(I know you've already decided, but more proof is here and here.)
We are hardwired to decide in an instant and then say "Once I've made up my mind you cannot persuade me with the facts." ( Sadly, refusing to consider new information once you've made up your mind explains quite a bit about political partisanship).
So clearly our rapid cognition has a huge impact on hiring decisions. But it actually has a much bigger impact long before the interview.
Your first impression (on a candidate) actually happens long before they come to meet with you. Your first impression happens the very first time a candidate comes in contact with your organization.
Hiring managers often talk about how quickly they form first impressions during an interview, but top performers are way ahead of you in the first impressions game.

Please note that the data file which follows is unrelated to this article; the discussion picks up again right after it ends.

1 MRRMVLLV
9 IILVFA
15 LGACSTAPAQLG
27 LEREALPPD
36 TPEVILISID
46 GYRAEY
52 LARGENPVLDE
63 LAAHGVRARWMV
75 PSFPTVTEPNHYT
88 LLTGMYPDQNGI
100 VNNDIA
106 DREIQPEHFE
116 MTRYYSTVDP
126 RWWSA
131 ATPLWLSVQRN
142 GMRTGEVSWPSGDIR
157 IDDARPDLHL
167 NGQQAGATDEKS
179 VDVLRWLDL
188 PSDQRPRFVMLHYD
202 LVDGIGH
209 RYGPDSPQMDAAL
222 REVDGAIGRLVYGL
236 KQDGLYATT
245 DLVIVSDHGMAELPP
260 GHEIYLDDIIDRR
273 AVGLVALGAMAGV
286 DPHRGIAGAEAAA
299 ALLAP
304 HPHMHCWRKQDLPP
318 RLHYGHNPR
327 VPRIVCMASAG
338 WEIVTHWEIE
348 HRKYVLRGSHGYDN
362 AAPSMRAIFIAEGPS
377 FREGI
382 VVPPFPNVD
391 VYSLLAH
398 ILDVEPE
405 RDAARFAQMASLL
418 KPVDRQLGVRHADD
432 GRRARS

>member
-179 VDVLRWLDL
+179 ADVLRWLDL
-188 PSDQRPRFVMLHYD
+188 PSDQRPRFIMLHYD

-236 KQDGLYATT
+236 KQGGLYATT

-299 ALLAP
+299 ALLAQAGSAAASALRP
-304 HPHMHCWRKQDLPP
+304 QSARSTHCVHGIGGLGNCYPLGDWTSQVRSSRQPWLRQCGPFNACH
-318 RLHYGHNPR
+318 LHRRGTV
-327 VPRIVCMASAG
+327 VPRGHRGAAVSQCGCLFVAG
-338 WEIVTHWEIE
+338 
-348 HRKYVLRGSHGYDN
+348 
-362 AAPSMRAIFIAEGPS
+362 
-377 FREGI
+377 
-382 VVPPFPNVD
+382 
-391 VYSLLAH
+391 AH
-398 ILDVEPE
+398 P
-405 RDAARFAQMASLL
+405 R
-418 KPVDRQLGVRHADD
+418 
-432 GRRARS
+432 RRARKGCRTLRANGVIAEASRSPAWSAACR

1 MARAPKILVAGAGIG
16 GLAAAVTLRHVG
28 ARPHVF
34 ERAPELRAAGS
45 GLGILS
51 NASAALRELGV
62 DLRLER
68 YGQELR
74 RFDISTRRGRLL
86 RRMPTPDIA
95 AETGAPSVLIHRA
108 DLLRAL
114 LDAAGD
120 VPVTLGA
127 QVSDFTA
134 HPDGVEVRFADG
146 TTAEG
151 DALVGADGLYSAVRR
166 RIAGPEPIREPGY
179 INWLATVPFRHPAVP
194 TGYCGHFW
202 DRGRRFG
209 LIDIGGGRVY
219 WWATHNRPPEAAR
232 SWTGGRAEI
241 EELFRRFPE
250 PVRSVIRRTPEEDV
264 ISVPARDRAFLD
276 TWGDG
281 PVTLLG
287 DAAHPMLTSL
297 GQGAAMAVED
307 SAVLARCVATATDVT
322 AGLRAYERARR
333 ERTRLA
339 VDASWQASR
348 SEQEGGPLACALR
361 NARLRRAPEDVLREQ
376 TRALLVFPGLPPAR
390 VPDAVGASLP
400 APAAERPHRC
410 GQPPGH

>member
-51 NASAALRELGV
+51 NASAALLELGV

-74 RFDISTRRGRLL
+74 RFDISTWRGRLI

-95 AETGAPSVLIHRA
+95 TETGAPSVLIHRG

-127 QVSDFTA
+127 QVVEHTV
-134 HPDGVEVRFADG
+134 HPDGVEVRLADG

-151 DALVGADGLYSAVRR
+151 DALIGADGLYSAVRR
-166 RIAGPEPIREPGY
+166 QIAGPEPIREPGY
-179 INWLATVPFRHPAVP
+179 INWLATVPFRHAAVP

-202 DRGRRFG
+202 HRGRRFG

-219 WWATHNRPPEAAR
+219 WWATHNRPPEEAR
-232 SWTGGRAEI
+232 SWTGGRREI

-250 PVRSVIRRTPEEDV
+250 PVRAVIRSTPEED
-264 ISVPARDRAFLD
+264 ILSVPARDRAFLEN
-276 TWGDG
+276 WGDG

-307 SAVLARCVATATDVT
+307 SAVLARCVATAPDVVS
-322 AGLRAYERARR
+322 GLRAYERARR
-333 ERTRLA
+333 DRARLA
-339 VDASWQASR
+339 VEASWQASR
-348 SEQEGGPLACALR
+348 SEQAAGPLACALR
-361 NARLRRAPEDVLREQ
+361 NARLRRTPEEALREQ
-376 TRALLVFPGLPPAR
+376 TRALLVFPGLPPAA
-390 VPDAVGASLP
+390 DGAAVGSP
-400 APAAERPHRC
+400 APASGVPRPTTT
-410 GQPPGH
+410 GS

The vast majority of your potential new hires have either never heard of you, or they have heard of you and have already formed their first impression ... and decided not even to apply.
Ultimately, very little of what is written in either the job description or the resume helps either party understand each other, or helps to predict who will be successful on the job. In this very first step of the hiring process -- posting a job ad and reviewing resumes -- there is already a frustrating breakdown in communication.
Disclaimer: This advice is primarily for professional hiring in a large metropolitan area. Our perspective is shaped by our work in a retained executive search firm, conducting searches for CEO and senior staff positions. We've completed over 600 searches for associations and other nonprofits in major metropolitan areas like Washington DC, New York, and Chicago, but not all of our advice will be relevant if you are interviewing for other types of positions in other job markets.